This is what Bernanke, Paulson and Geithner want to return to – a federally insured bank loading up on toxic assets, content in the knowledge that its federal regulators will hand it another $2.5 trillion to resuscitate itself when it collapses.
April 28, 2019: Bernanke, Paulson and Geithner appear on CNN to boost their pitch for giving the Fed broad powers to bail out Wall Street. Paulson makes this pitch:
“And I think the biggest reason they’re angry is in America, if we work hard and we succeed, people expect there to be rewards and when you fail, they expect you to fail and they don’t expect the government to come in and rescue. And we weren’t trying to rescue Wall Street. You know, you had to, to deal with this — there is so much concentration to deal with a problem, we had to go to the source and what we did is we put a tourniquet to stop the bleeding but, you know, because if we hadn’t done that, if we hadn’t stopped the collapse, many, many Americans would have been hurt…”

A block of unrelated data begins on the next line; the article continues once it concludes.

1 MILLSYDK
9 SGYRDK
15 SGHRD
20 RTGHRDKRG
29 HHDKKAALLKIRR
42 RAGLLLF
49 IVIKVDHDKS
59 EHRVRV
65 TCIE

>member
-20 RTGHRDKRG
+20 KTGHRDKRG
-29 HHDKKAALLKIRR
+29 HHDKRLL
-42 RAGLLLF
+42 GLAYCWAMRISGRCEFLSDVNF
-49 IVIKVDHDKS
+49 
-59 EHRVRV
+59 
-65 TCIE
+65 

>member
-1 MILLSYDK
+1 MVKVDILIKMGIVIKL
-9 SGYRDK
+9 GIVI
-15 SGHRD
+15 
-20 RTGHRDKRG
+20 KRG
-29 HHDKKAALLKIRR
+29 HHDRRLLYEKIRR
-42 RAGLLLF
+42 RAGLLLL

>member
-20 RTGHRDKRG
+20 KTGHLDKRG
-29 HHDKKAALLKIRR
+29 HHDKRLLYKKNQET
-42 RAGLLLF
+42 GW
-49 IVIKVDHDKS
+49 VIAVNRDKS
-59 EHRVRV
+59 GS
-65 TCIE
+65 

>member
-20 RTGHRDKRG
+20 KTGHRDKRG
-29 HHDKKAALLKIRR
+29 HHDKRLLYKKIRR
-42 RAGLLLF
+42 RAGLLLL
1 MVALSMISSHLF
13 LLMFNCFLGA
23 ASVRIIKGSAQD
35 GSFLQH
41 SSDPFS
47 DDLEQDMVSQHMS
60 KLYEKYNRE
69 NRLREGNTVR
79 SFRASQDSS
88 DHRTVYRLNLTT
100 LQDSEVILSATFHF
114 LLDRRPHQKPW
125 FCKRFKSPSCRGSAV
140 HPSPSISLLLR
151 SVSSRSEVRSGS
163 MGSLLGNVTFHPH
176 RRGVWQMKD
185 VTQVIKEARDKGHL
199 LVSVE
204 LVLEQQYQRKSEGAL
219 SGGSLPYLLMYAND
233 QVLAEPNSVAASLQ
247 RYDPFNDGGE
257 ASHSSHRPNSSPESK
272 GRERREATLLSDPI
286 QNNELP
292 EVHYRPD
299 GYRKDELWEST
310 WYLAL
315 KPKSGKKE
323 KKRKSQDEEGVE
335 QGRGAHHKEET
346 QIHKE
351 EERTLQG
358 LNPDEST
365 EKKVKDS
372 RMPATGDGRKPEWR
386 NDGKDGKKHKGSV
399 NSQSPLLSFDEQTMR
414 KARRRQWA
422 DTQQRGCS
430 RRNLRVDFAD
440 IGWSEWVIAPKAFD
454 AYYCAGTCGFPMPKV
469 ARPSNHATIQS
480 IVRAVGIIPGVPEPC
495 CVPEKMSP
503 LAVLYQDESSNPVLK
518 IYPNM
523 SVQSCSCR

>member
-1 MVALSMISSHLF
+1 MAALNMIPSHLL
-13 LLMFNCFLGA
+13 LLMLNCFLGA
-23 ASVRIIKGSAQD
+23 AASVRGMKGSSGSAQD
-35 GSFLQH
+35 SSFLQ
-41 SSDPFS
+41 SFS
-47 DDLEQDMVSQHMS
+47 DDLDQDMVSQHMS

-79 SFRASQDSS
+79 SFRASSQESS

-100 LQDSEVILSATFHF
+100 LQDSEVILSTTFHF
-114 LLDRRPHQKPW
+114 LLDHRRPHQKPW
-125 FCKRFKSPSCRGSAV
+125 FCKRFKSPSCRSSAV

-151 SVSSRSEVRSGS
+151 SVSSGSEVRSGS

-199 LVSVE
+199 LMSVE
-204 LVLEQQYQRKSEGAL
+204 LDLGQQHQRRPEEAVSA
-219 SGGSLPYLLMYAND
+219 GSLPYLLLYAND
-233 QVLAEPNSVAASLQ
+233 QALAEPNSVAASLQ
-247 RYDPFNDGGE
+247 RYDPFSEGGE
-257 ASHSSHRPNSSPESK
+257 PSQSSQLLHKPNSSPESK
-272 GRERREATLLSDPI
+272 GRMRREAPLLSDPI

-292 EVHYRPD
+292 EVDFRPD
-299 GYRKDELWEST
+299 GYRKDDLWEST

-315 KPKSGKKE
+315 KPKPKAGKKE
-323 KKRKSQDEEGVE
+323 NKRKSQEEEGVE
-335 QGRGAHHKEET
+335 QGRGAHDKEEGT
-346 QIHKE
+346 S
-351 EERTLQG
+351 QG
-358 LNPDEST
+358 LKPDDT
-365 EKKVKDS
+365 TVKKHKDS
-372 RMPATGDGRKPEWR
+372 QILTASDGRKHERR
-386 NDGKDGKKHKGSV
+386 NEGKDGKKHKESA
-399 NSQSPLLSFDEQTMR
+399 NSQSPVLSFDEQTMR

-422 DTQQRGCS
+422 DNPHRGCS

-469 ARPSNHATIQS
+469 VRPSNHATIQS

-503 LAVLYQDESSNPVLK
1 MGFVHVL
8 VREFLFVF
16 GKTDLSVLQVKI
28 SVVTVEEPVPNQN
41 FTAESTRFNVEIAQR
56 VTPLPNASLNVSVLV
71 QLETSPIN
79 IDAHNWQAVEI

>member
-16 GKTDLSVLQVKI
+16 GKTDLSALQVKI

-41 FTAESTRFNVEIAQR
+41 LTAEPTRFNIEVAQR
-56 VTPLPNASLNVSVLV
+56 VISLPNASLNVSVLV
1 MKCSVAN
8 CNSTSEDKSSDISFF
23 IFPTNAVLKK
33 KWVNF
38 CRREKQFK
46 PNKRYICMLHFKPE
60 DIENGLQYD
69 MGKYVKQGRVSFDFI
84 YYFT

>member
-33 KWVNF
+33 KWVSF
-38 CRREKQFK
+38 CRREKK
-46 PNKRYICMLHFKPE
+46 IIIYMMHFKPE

A “tourniquet” would have been a few billion dollars. When you secretly shower $29 trillion on Wall Street that’s not a tourniquet, that’s replacing every organ in the body. And to suggest that their efforts avoided “many, many Americans” from being hurt, is an insult to the 8.7 million Americans who lost their jobs and the 10 million American homes that were lost to foreclosure from 2006 to 2014.
The financial crisis produced the longest recession in the post World War II era; 2.5 million businesses closed down and income and wealth inequality have grown to the highest rate since the Great Depression. The crisis also produced the slogan, “Banks got bailed out, we got sold out” by the Occupy Wall Street Movement. Unless a much broader segment of the American people engage this time around, we’re going to have a repeat of the banks getting bailed out and the American people getting sold out.